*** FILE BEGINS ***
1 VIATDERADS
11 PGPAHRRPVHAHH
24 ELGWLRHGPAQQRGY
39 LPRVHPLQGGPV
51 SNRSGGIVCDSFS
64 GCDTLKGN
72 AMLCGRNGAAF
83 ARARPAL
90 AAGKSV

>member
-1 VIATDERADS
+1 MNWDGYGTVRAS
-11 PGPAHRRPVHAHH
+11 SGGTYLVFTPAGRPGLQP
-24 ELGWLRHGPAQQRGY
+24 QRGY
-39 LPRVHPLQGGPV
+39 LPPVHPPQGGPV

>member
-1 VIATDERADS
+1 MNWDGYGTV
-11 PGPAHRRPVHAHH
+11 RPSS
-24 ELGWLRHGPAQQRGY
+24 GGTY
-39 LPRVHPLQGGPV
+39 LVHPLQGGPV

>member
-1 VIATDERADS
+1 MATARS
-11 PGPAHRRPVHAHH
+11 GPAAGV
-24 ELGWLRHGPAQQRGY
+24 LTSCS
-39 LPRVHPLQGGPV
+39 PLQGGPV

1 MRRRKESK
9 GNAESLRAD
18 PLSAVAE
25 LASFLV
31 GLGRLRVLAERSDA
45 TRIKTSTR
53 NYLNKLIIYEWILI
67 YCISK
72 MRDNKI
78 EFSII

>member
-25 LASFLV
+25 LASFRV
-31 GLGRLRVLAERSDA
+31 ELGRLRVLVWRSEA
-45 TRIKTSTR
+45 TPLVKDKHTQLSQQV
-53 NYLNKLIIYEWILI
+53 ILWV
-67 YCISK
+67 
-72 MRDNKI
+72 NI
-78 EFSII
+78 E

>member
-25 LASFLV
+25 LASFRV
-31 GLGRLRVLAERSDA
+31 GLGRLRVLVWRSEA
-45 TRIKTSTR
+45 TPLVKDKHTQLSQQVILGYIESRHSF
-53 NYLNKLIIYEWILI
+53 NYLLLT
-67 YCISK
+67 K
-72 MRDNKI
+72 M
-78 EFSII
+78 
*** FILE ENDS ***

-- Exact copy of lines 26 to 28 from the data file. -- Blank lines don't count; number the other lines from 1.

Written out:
-39 LPRVHPLQGGPV
+39 LVHPLQGGPV

>member